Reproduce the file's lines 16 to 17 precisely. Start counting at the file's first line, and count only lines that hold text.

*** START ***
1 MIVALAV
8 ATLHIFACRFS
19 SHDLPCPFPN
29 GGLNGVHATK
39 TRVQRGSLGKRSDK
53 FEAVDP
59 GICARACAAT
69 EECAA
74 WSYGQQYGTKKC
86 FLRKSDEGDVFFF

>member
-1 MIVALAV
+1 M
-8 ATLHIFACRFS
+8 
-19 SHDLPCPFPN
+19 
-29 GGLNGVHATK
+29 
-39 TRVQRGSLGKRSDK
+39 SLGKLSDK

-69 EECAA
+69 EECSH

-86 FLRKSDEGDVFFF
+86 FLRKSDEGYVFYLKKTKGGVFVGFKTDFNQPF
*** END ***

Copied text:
-19 SHDLPCPFPN
+19 